If you have a page and an iframe in it, and the iframe viewport height changes, browser adds scrollbars to the iframe.
Sometimes it’s ok, but when you need your iframe to “expand” automatically on the host page, you have to change the iframe object height style property. And it’s dead easy when both iframe and the host page are from same origin – you just talk to parent window from the iframe and make it set the object height.
So the proper approach would be to use CDM with a fallback to location.hash – newer browsers (IE8+ and current Firefox, Opera, Safari and Chrome) support postMessage, older versions will fall back to setting parent page location.hash property and on the parent page – interval polling for changes.
Here’s a basic working sample implementing this approach and here’s the code for it:
Please note that in this sample no origin check is done for the message on the parent page and the message is sent from the client page to * origin. This might be a serious security breach since the parent page will process a message send from any page, but in my case it’s OK because the worst thing that can happen – the iframe height will change. Please don’t use this as a universal solution for cross-iframe communication – there’re plenty of plugins and libraries that do it properly. I built it this way just to fit my exact needs – i.e. change height of the iframe object on a parent page.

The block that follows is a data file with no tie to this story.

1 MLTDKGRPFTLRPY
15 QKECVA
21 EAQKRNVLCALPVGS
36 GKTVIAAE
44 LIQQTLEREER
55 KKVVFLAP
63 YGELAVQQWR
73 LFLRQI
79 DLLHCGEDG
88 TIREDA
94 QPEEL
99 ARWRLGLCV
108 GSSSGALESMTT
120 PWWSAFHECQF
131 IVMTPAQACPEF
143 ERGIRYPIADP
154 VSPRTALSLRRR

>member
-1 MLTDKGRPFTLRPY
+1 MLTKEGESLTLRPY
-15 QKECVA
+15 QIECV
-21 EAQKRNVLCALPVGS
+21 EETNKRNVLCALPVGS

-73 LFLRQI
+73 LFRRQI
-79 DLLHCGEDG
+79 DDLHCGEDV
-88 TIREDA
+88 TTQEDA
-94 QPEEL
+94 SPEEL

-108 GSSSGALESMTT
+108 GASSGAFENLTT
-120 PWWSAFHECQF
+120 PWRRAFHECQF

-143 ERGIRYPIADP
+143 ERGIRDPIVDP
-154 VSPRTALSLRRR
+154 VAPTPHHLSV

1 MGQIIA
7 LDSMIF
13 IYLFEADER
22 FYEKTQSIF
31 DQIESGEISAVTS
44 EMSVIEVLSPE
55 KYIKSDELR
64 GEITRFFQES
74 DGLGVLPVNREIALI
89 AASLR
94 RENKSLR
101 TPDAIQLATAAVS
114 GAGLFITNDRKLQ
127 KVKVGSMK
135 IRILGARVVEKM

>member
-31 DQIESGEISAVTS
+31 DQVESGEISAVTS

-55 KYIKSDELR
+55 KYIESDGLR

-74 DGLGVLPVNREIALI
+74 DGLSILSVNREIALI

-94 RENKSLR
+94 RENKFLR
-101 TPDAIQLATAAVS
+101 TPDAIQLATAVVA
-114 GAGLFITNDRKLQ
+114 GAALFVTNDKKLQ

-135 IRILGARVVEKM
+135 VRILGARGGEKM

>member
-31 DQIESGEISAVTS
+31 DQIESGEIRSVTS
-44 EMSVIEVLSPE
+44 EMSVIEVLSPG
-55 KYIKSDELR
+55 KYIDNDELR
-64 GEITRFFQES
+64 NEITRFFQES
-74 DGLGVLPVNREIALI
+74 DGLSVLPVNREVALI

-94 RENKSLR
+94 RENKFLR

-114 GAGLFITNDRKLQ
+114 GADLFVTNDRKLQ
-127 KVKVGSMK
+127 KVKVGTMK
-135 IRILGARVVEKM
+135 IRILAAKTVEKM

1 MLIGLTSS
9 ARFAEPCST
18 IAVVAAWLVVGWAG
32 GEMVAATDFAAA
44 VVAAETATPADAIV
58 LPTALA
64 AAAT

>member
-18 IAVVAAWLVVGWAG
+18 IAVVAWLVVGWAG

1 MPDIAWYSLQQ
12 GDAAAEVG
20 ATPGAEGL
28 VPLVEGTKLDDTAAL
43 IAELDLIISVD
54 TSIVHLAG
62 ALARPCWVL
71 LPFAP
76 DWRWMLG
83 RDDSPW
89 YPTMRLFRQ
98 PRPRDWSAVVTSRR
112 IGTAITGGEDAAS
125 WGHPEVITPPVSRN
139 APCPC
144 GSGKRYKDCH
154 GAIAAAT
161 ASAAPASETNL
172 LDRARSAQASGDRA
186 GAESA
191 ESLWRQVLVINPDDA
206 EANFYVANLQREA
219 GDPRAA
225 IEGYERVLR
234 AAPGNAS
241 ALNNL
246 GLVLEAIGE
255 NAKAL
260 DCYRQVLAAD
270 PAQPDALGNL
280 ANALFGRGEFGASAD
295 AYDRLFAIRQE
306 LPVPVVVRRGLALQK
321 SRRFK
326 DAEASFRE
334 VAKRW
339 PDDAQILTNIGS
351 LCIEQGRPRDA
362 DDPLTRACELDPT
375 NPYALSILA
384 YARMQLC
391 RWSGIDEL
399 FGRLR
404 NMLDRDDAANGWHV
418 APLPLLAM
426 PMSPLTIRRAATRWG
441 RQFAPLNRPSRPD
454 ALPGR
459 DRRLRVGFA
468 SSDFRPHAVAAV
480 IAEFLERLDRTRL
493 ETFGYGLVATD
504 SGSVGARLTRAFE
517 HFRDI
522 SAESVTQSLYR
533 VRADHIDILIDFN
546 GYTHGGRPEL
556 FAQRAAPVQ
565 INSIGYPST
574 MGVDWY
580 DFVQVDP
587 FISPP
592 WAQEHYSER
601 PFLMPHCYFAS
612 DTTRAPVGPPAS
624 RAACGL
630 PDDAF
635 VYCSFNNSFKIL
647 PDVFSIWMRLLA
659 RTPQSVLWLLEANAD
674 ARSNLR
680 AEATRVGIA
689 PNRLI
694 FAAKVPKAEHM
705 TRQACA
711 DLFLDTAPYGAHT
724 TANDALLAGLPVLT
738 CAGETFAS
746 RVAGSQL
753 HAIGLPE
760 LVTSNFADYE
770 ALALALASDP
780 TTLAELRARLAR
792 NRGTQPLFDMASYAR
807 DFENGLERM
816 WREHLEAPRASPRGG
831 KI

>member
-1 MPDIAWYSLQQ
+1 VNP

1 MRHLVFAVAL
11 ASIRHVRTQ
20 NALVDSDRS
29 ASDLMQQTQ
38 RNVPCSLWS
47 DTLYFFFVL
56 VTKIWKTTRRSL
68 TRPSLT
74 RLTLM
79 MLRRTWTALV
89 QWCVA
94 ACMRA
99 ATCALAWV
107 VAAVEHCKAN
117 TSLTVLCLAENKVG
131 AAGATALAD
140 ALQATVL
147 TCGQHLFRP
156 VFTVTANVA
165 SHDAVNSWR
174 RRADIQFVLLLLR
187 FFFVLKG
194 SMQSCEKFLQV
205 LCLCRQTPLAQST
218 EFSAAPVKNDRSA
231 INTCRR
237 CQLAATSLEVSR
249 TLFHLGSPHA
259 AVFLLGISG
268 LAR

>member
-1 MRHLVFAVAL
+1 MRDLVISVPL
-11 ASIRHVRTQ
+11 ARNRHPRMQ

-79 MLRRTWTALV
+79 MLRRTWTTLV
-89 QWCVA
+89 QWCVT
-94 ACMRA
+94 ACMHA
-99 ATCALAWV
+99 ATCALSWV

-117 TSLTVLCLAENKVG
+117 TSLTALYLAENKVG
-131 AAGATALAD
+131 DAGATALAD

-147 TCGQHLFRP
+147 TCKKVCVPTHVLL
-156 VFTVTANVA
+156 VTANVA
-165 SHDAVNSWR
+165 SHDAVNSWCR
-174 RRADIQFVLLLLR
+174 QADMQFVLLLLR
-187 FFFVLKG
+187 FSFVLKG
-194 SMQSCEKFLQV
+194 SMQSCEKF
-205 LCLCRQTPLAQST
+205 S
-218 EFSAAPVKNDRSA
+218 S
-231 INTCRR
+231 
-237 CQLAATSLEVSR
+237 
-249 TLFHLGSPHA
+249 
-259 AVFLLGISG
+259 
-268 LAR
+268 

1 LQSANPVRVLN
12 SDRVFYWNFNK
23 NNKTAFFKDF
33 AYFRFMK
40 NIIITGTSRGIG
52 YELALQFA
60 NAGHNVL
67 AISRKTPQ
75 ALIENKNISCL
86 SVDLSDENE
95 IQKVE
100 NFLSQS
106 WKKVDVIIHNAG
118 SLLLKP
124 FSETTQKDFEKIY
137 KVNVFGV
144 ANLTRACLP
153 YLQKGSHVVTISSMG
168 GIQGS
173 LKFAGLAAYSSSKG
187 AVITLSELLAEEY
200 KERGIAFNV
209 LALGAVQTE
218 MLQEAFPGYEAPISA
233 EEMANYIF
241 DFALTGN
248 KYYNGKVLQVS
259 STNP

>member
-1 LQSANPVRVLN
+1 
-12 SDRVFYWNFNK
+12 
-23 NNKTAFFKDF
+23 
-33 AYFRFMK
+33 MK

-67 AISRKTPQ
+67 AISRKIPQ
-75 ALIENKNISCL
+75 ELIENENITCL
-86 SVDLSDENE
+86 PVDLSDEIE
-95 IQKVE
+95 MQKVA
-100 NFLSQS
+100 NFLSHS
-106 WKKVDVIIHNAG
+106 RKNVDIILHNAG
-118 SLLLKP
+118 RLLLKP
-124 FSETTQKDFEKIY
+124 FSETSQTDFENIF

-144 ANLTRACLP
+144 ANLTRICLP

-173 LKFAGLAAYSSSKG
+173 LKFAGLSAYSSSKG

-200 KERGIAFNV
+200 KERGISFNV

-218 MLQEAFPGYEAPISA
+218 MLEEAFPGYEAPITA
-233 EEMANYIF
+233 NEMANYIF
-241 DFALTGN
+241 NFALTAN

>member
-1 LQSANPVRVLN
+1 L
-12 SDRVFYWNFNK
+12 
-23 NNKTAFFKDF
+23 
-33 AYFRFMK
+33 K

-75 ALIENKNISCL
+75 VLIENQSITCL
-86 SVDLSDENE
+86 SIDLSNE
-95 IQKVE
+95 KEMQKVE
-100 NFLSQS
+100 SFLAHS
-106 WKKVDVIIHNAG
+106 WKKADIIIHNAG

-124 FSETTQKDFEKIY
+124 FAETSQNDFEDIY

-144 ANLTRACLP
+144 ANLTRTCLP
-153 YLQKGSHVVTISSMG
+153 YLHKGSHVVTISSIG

This X-FRAME-OPTIONS HTTP header invented by Microsoft for IE8 provides an easy way to work around Clickjacking security issue (see this great paper for even more details). The main article explaining how X-FRAME-OPTION works is this: http://blogs.msdn.com/b/ie/archive/2009/01/27/ie8-security-part-vii-clickjacking-defenses.aspx
Basically, here’s what behaviour you get with different X-FRAME-OPTIONS values:
||browser will not render the iframe contents in any case|
||browser will only render the iframe contents if host page origin is the same as the iframe page origin|
||browser will only render the iframe contents if the iframe host is http://host|
Please note that specifying the header in META tag won’t work.
Good news – all browsers vendors copied this from Microsoft and now we’ve got all modern browsers supporting this header (Firefox 3.6.9, IE8, Opera 10.50, Safari 4.0, Chrome 4.1).
Unfortunately, for some reason only Opera and IE show a meaningful message why the frame was blocked, all others just display the empty iframe (it’s especially weird for Firefox, which should show the warning as per their bugzilla):
In any case, study the security papers I linked to above to understand how the attack works and what it can do to your visitors or your business.
However, if you strongly believe no one should embed your page in an iframe – then your silver bullet is to add
X-FRAME-OPTIONS: DENY to all the pages you serve.
P.S. X-FRAME-OPTIONS is now proposed to IETF: http://tools.ietf.org/html/draft-gondrom-frame-options-01